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On the Structure of the Images

The photographer produced his images, and that producing was a kind of theatrical direction. In it, we distinguish three kinds of decisions: (1) the choice of the motif, (2) the arrangement or disposition of the motif, and (3) the 'approach' to the motif. [2] One first had to decide which city or which monument he was going to photograph, and this was a decision with significant logistical implications. The equipment had to be brought there, the assistant had to show up, and so on. This determined the location. The image was to a large degree the selected motif: for example, 'this is a photograph of the Belfort in Bruges'. Nonetheless, after the choice was made, there remained countless variations with which one might photograph the Belfort.

This explains the second decision: how he arranged the motif - with or without its surroundings, with or without objects and figures, and with what kind of light. This was the subject matter's 'mise-en-place', a direction in the sense of directing the elements around the motif. In urban photography, this decision was of essential significance: it was the crucial moment in which connections or relationships could be established between the central form and the background, between motif and environment. Given that the buildings could not be moved, this 'mise-en-place' was a question of the placement of the camera.

The import of this decision becomes very clear when we walk through the city with a set of photographs, in order to reconstruct the point from which the exposures were made. The various photographs of the Begijnhof bridge and gate, for example, show how, with a change of barely ten metres, here the Church of Our Beloved Lady rose above the bridge, and there it was the church of Saint Salvador, and how trees fell inside or outside the frame. It is always the same characteristic bridge, but crowned with different steeples. It is another image, of the city as well. There are moreover arrangements that regularly reappeared, such as the view of the monument seen through the street: the Belfort through the Wollestraat, Saint Salvador through the Steenstraat. Both are classics. The image assumed a conspicuous, orchestrated depth. Spatially, the monument became a visual solution, placed in the image like an optical objective. This form visualized, as it were, the trajectory of the tourist walking towards the monument.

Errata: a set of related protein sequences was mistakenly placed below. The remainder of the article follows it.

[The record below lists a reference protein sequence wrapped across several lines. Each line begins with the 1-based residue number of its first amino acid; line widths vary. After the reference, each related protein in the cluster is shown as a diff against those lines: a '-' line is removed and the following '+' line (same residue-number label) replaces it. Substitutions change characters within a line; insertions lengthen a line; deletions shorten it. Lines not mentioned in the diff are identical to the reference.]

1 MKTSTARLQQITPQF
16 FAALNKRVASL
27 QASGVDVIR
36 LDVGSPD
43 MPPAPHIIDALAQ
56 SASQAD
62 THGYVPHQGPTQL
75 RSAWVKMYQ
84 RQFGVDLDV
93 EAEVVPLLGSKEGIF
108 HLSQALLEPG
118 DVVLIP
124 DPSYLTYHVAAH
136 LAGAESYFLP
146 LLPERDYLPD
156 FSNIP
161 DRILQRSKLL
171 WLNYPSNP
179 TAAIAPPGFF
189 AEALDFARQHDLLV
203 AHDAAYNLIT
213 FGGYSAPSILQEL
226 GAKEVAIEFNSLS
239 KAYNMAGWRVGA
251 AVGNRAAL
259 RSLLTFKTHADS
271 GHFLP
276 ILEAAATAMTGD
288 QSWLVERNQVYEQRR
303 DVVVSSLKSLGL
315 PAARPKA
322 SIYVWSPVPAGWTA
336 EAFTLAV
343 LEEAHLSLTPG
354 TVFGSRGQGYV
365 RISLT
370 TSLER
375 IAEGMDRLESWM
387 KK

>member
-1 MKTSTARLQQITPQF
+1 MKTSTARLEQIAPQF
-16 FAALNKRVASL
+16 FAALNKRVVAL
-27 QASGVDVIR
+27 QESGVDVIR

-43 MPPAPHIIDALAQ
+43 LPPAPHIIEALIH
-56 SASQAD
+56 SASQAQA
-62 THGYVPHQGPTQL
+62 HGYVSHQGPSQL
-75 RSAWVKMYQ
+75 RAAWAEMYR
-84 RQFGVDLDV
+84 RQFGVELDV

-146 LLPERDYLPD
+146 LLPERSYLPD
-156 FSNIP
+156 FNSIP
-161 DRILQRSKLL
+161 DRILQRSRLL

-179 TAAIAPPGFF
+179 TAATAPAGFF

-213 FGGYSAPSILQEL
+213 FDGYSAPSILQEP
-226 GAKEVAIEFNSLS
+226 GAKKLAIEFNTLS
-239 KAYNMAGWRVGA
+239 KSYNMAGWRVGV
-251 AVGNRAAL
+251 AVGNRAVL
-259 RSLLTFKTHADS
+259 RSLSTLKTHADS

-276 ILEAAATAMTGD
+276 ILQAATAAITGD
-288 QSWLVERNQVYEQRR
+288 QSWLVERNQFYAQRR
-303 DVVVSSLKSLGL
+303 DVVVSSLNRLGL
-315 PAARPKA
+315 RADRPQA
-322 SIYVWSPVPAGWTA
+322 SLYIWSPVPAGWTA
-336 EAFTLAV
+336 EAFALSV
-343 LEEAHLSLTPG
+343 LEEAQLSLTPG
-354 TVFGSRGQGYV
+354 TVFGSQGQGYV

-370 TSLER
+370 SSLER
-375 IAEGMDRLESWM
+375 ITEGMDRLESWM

A third decision concerned how the motif was approached: from a given height, following a given axis. If the first two choices mostly had to do with what was effectively seen in the picture, the third concerned how what was to be seen was shown. This choice installed the optical lines that supported the image, frontal or diagonal, from below or above, with or without something - space - in front of it. This last factor began to play a role around the end of the century (see the photographs by Berssenbrugge and Kühn in the first section of this text, in which this approach had become the core procedure of the photograph). In the majority of the pictures of Bruges, such emphatically optical drama was not employed. The nuances primarily rested in the divergence from the frontal viewpoint, in the subtle approach of a diagonal standpoint towards the monument. A soft landing of the eye on the façade was continually being anticipated. One was never frontally confronted (which makes Watteyne's strategy all the more conspicuous) or dramatically overwhelmed (as in harder framing). We see the façade appear in a slow, ambling rhythm.

By not immediately perceiving the build-up of the image in terms of a two-dimensional plane (hence as a plastic organization), but as the result of concrete actions with a camera, we can indeed walk in the footsteps of the photographer. The image unavoidably reveals something about the process by which it was made: not poetry, but poietica; not an analysis of form, but a reconstruction of decisions, of the creation process. We not only have an eye for the subjects within a photographic framework, but we also develop an attention to a collection of standpoints. In this way, a city becomes more than just the sum of its places of interest. Those standpoints have their own meaning and history. They are the incarnation of the mentality behind the images.

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